# Logic and Program modes¶

Imandra has two modes: logic mode and program mode. When we launch Imandra Terminal (or an Imandra Jupyter Notebook session), we start off in logic mode.

In the terminal, we can identify that Imandra is in logic mode by the pound sign prompt (#).

In a notebook, we can inspect Imandra's current mode using the #config directive.

In [1]:
#config 1

Out[1]:
----------------------------------------------------------------------------
Configuration component: Mode
----------------------------------------------------------------------------
Value: Logic
Help topics: program, logic
----------------------------------------------------------------------------


While in logic mode, we have access to Imandra's reasoning tools, such as verify and theorem.

In [2]:
let succ n = n + 1

Out[2]:
val succ : int -> int = <fun>

In [3]:
verify (fun n -> succ n > n)

Out[3]:
- : int -> bool = <fun>

Proved
proof
ground_instances0
definitions0
inductions0
search_time
0.027s
details
Expand
smt_stats
 rlimit count 12 mk bool var 5 num allocs 1.03132e+09 memory 21.43 max memory 26.95
Expand
• start[0.027s] (:var_0: + 1) > :var_0:
• #### simplify

 into true expansions [] rewrite_steps forward_chaining
• #### unsat

(mp (asserted (not true)) (rewrite (= (not true) false)) false)

A future notebook will summarize the various reasoning tools, and explain when to use which one.

In logic mode, all definitions -- types, values and functions -- are entered into the logic. We can see all previous events in logic mode by inspecting the #history (aliased to #h).

In [4]:
#h;;

Out[4]:

### All events in session

• 0. Fun: succ
• 1. Verify: <expr>

dependency graph
In [5]:
#h succ

Out[5]:

### Fun: succ

iml
definition
fun (n : int) -> n + 1
def
namesucc
typeint -> int
recursivefalse
def-depth3
def-ty-depth1
call signaturesucc (n : int)
validatedin 0.001s
locationjupyter cell 2:1,0--18
hashes
 succ gcAPJo6BkTHG8s8oO1UoUq/kwjrx4ikf5BiLOnSzzlU

While in logic mode, we are restricted to a purely functional subset of OCaml, and our recursive functions must terminate.

If we try to define a non-termating function, for example, Imandra will reject it.

In [6]:
let rec bad_repeat x = x :: bad_repeat x

Out[6]:
val bad_repeat : 'a -> 'a list = <fun>
File "jupyter cell 6", line 1, characters 0-40Error: Validate: no measure provided, and Imandra cannot guess any.
Are you sure this function is actually terminating?
See https://docs.imandra.ai/imandra-docs/notebooks/proving-program-termination/

In [7]:
#show bad_repeat

Out[7]:
Unknown element.


For more complex recursive functions, we may need to convince Imandra that the function terminates, for example by defining a "measure". See the notebook Proving Program Termination with Imandra for more details.

Our logic-mode definitions are allowed to call other definitions only if those other definitions have been admitted into the logic.

In [8]:
let say_hi () = print_endline "Hello!"

Out[8]:
Error: No function Stdlib_0.print_endline was defined in logic-mode


In order to define such a side-effecting function, we switch to program mode. We do this using the #program directive.

In [9]:
#program;;

#config 1;;

Out[9]:
----------------------------------------------------------------------------
Configuration component: Mode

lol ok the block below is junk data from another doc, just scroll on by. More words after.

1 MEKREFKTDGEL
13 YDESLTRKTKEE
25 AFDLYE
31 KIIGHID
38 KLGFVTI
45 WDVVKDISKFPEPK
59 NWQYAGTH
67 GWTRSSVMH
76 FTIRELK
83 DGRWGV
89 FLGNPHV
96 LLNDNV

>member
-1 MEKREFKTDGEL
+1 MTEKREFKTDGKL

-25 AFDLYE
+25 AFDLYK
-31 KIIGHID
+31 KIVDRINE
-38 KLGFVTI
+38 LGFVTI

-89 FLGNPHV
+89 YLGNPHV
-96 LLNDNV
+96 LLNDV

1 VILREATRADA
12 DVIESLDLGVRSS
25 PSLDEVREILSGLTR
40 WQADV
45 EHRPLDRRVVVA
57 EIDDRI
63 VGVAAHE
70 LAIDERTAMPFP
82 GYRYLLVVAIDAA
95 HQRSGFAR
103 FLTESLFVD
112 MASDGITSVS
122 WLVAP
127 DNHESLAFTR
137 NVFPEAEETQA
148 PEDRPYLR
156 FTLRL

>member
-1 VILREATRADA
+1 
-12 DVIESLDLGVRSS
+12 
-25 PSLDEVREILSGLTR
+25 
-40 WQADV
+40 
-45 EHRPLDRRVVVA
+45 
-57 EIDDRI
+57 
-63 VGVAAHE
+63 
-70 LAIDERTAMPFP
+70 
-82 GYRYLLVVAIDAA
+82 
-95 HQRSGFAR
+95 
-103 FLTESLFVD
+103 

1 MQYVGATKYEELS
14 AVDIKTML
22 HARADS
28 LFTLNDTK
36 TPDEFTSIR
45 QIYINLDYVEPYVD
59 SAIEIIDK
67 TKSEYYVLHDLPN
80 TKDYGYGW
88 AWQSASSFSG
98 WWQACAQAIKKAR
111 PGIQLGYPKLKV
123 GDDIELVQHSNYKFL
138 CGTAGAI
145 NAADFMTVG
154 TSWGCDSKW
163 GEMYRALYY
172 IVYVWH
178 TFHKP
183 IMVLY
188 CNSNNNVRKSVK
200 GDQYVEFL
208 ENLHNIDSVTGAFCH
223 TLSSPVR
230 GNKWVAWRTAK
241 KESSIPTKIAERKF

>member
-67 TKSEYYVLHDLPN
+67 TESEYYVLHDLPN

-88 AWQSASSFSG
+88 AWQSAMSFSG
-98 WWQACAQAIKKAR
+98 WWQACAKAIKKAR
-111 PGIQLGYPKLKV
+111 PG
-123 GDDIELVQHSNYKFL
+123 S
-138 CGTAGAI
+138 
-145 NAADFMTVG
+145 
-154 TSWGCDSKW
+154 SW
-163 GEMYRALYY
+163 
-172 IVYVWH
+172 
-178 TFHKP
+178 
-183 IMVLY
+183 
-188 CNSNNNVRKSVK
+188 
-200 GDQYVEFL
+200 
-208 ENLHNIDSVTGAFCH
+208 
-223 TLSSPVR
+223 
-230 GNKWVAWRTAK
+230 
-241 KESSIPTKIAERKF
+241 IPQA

----------------------------------------------------------------------------
Value: Program
Help topics: program, logic
----------------------------------------------------------------------------


In the terminal, we can identify that Imandra is in program mode by the angle bracket prompt (>).

Now that we are in program mode, we have the full power of OCaml at our fingertips!

In [10]:
let say_hi () = print_endline "Hello!"

Out[10]:
val say_hi : unit -> unit = <fun>

In [11]:
say_hi ()

Out[11]:
Hello!
- : unit = ()


When we switch back to logic mode (using the #logic directive), we can still refer to our program-mode definitions at the top level.

In [12]:
#logic;;

say_hi ()

Out[12]:
Hello!
- : unit = ()


But we are forbidden from using them in our logic-mode definitions.

In [13]:
let say_hi_from_logic_mode () = say_hi ()

Out[13]:
Error: No function say_hi_4950 was defined in logic-mode


Often, we want to define a type in logic mode and then a related function in program mode, for example a pretty-printer. For this case we can use the [@@program] annotation to define a one-off program-mode function while in logic mode.

In [14]:
type person = { name : string; favorite_color : string };;

let print_person (person : person) : string =
Printf.sprintf "%s prefers %s things" person.name person.favorite_color
[@@program];;

print_person { name = "Matt"; favorite_color = "green" };;

Out[14]:
type person = { name : string; favorite_color : string; }
val print_person : person -> string = <fun>
- : string = "Matt prefers green things"


Sometimes we also need to use program-mode functions in order to generate logic-mode values, this can be done using the [@@reflect] annotation:

In [15]:
let one = Z.of_string "1" [@@reflect]

Out[15]:
- : unit = ()
val one : int = 1


This can be useful for several reasons, one of the most common ones is reading logic-mode values from files. Imandra also offers the lower-level facility Imandra.port to port program-mode values into logic-mode locals:

In [16]:
let x = print_endline "debug"; 1 [@@program];;
Imandra.port "y" "x";;
y;;

Out[16]:
debug
val x : int = 1
val y : int = 1
- : unit = ()
- : unit = ()
- : int = 1


That concludes our overview of Imandra's logic and program modes!